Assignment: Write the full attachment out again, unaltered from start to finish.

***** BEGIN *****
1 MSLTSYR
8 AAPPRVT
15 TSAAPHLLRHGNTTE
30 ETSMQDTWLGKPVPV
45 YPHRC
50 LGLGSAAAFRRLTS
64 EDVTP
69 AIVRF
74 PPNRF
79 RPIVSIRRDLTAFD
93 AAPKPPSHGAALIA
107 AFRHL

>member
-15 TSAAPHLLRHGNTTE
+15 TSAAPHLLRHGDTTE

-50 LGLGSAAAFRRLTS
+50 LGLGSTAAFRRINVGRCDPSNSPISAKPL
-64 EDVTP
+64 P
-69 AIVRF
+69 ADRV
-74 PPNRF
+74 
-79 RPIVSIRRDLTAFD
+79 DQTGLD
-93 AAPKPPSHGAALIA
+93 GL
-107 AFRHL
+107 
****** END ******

1 MSLTSYR
8 AAPPRVT
15 TSAAPHLLRHGNTTE
30 ETSMQDTWLGKPVPV
45 YPHRC
50 LGLGSAAAFRRLTS
64 EDVTP
69 AIVRF
74 PPNRF
79 RPIVSIRRDLTAFD
93 AAPKPPSHGAALIA
107 AFRHL

>member
-15 TSAAPHLLRHGNTTE
+15 TSAAPHLLRHGDTTE

-50 LGLGSAAAFRRLTS
+50 LGLGSTAAFRRINVGRCDPSNSPISAKPL
-64 EDVTP
+64 P
-69 AIVRF
+69 ADRV
-74 PPNRF
+74 
-79 RPIVSIRRDLTAFD
+79 DQTGLD
-93 AAPKPPSHGAALIA
+93 GL
-107 AFRHL
+107 